Wednesday, July 3, 2013

Imagination unleashed

In his new book, Imagining the University, emeritus professor of higher education Ronald Barnett (University of London) calls on us to reconsider a feasible utopia and to place the idea of the university within it. Barnett lays out the need for such an exercise, challenges the recent and dominant ideas of a university, and provides the scaffolding for constructing approaches to the positive possibilities that are called for as the human family stares into an increasing complex and fragile future.

Large Image

      Ideas of the university in the public domain are hopelessly impoverished. 'Impoverished' because they are unduly confined to a small range of possible conceptions of the university; and 'hopelessly' because they are too often without hope, taking the form of either hand-wringing over the current state of the university or merely offering a defence of the emerging nature of 'the entrepreneurial university'....

      Why does this matter, and why does it matter at this particular time? At the very moment when the idea of the university should be opening out, it seems to be closing in, at least in the public imagination. The idea of the university has, of course, undergone many shifts and been subject to varying conceptions over time. For some hundreds of years, the idea of the university was - as it might be said - that of the metaphysical university, reflective of inquiry that enhanced humanity's connections with God, or the Universe, or Truth, or Spirit, or even the State. That conception gave way to the research university, which is now giving way to that of the entrepreneurial university, which in turn is closely allied to the emergence of a tacit idea of the corporate university.

    What is striking about this conceptual journey that the idea of the university has undergone - over nearly one thousand years - is that it has gradually shrunk. Whereas the metaphysical university was associated with the largest themes of humanity's self-understanding and relationships with the world, the idea of the university has increasingly - and now especially in its entrepreneurial and corporate incarnations - closed in. The entrepreneurial university is expected to fend for itself, and attend to its potential impact on particular segments of the economy, and become distinctive. This university has abandoned any pretence to be associated with universal themes.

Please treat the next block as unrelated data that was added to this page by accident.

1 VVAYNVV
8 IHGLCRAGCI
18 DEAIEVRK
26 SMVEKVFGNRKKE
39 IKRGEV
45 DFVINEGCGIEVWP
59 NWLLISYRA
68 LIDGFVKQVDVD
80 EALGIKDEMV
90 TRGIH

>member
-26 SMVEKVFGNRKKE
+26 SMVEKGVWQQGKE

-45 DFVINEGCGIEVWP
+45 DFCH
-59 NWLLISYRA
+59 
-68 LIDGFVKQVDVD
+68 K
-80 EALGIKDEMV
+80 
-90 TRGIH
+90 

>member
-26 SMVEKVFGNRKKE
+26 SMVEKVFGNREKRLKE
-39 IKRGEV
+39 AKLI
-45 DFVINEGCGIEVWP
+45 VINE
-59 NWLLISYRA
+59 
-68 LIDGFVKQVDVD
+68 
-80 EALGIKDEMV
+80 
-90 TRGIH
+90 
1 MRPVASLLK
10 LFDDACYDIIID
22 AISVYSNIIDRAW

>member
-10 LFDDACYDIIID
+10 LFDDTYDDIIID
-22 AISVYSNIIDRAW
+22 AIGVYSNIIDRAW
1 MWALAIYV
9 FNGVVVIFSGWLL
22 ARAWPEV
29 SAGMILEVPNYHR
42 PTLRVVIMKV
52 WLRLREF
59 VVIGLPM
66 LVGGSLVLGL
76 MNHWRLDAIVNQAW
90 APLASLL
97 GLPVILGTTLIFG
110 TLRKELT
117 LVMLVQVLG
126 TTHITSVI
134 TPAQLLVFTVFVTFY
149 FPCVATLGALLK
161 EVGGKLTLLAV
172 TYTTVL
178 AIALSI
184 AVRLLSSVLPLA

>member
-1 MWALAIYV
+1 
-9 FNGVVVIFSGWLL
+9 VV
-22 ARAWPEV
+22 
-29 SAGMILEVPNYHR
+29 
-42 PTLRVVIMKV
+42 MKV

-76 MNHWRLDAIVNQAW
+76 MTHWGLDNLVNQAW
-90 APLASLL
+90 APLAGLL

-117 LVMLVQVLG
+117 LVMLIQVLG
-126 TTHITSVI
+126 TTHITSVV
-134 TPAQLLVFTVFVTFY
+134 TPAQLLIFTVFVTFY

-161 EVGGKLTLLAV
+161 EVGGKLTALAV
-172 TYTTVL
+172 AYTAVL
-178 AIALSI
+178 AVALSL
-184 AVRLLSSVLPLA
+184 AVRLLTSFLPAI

The idea of the university has closed in ideologically, spatially and ethically. ideologically, the contemporary envelope of ideas encourages the university to pursue quite narrow interests, particularly those of money (in the service of a national - or even a global - knowledge economy); spatially, the university is enjoined to engage its region, especially with industrial or business organizations in its environs (increasingly its students are also 'local'); and ethically, the university has become focused on its own interests. It will, as a result, close departments of chemistry or physics or modern languages or philosophy because it sees such closures as serving its own (usually financial) interests rather than their being laced in a set of public interests. (pp1-2)

Barnett argues that "imaginative ideas of the university are in short supply and that there are - if only embryonically - many ideas of the university close at hand." He claims that the powers that be resist opening it up to alternative ideas. While his aim is specific to the idea of the university, I find his insights into the usefulness of imagination and and the birthing of new ideas particularly compelling. In fact the need to use his approach for rethinking our economic and political systems in the face of globally shared dilemmas seems perhaps even more essential at the moment.

As I wind myself through this book I will be endeavoring to find some recipes for helping us 'think outside of the box' - how to create the conditions that allow us to do this together in communities. It is pretty clear to me that if we wait for universities to lead, especially given Barnett's observations above, we will fail to avert the pain of a combined unraveling of ecological and human systems.

As the name of this blog implies, let us join with Barnett is seeking positive possibilities with due diligence that we might arrive at a feasible utopia together.